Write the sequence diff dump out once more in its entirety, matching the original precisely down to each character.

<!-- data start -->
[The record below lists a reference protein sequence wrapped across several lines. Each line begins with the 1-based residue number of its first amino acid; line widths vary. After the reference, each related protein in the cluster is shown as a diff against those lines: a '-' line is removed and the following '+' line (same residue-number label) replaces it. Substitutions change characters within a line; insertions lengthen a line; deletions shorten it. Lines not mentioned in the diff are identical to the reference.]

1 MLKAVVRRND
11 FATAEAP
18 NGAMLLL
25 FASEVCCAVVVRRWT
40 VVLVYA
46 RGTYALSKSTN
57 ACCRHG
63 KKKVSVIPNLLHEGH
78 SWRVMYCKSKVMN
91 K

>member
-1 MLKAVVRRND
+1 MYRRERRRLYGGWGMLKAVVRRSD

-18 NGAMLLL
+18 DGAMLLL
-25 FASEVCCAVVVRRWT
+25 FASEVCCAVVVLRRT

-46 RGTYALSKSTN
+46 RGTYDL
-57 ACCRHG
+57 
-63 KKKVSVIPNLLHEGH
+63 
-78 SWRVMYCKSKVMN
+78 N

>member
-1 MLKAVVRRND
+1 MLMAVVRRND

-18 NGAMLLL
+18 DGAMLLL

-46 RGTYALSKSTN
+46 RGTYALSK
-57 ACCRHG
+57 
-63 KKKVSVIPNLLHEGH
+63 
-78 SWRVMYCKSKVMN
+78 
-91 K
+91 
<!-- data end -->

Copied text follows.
[The record below lists a reference protein sequence wrapped across several lines. Each line begins with the 1-based residue number of its first amino acid; line widths vary. After the reference, each related protein in the cluster is shown as a diff against those lines: a '-' line is removed and the following '+' line (same residue-number label) replaces it. Substitutions change characters within a line; insertions lengthen a line; deletions shorten it. Lines not mentioned in the diff are identical to the reference.]

1 MLKAVVRRND
11 FATAEAP
18 NGAMLLL
25 FASEVCCAVVVRRWT
40 VVLVYA
46 RGTYALSKSTN
57 ACCRHG
63 KKKVSVIPNLLHEGH
78 SWRVMYCKSKVMN
91 K

>member
-1 MLKAVVRRND
+1 MYRRERRRLYGGWGMLKAVVRRSD

-18 NGAMLLL
+18 DGAMLLL
-25 FASEVCCAVVVRRWT
+25 FASEVCCAVVVLRRT

-46 RGTYALSKSTN
+46 RGTYDL
-57 ACCRHG
+57 
-63 KKKVSVIPNLLHEGH
+63 
-78 SWRVMYCKSKVMN
+78 N

>member
-1 MLKAVVRRND
+1 MLMAVVRRND

-18 NGAMLLL
+18 DGAMLLL

-46 RGTYALSKSTN
+46 RGTYALSK
-57 ACCRHG
+57 
-63 KKKVSVIPNLLHEGH
+63 
-78 SWRVMYCKSKVMN
+78 
-91 K
+91 